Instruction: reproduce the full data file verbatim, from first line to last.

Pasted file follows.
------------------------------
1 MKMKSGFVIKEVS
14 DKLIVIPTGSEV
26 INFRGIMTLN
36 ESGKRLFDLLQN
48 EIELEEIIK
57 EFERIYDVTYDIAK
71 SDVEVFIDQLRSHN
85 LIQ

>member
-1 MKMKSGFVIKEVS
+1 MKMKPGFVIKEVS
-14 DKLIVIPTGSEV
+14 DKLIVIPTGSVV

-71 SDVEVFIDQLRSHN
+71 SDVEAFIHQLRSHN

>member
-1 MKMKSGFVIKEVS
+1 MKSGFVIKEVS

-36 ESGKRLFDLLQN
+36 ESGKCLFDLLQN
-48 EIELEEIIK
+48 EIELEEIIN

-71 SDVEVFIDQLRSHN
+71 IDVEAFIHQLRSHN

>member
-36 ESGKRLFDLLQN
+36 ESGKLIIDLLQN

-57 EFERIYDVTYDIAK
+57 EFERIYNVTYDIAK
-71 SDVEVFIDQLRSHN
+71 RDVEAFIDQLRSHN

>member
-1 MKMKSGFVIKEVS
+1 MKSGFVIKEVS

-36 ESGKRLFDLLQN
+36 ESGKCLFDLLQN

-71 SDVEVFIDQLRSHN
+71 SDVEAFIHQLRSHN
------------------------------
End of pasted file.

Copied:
1 MKMKSGFVIKEVS
14 DKLIVIPTGSEV
26 INFRGIMTLN
36 ESGKRLFDLLQN
48 EIELEEIIK
57 EFERIYDVTYDIAK
71 SDVEVFIDQLRSHN
85 LIQ

>member
-1 MKMKSGFVIKEVS
+1 MKMKPGFVIKEVS
-14 DKLIVIPTGSEV
+14 DKLIVIPTGSVV

-71 SDVEVFIDQLRSHN
+71 SDVEAFIHQLRSHN

>member
-1 MKMKSGFVIKEVS
+1 MKSGFVIKEVS

-36 ESGKRLFDLLQN
+36 ESGKCLFDLLQN
-48 EIELEEIIK
+48 EIELEEIIN

-71 SDVEVFIDQLRSHN
+71 IDVEAFIHQLRSHN

>member
-36 ESGKRLFDLLQN
+36 ESGKLIIDLLQN

-57 EFERIYDVTYDIAK
+57 EFERIYNVTYDIAK
-71 SDVEVFIDQLRSHN
+71 RDVEAFIDQLRSHN

>member
-1 MKMKSGFVIKEVS
+1 MKSGFVIKEVS

-36 ESGKRLFDLLQN
+36 ESGKCLFDLLQN

-71 SDVEVFIDQLRSHN
+71 SDVEAFIHQLRSHN